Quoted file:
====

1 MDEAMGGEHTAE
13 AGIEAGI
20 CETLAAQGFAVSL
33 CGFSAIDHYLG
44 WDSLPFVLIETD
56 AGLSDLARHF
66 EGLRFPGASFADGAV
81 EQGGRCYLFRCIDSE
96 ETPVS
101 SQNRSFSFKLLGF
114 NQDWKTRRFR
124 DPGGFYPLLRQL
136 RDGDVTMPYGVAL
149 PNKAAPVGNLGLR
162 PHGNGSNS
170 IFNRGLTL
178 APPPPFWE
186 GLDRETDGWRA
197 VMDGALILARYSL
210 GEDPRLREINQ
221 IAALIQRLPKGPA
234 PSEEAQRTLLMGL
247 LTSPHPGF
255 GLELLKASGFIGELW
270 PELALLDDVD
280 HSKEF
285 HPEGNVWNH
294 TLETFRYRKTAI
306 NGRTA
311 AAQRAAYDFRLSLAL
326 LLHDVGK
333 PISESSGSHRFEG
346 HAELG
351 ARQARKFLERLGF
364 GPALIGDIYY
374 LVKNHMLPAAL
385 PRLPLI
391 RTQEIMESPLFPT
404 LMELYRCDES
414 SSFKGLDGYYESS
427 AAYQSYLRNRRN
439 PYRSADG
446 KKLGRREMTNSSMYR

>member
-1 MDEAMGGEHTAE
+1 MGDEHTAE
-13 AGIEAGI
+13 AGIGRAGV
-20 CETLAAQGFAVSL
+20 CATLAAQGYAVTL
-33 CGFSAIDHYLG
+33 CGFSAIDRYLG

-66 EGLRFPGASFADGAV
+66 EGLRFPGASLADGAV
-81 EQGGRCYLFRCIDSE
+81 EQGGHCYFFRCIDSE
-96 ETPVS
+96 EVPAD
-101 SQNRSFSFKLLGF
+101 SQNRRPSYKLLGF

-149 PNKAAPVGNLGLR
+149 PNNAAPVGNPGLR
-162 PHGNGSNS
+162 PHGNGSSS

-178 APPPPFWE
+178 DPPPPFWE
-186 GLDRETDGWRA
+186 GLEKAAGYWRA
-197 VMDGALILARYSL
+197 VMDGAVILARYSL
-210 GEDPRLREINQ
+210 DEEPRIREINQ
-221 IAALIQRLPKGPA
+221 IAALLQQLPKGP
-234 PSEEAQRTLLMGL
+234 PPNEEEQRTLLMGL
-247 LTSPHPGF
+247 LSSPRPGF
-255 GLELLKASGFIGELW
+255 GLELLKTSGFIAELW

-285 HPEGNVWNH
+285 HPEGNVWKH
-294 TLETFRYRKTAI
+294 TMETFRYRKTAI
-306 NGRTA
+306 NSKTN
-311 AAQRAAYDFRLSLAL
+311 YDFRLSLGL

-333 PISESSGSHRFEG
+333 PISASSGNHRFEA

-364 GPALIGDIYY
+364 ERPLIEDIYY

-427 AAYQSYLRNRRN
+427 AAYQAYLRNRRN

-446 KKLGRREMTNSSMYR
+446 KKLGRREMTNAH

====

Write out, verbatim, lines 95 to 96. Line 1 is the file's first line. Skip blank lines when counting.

-446 KKLGRREMTNSSMYR
+446 KKLGRREMTNAH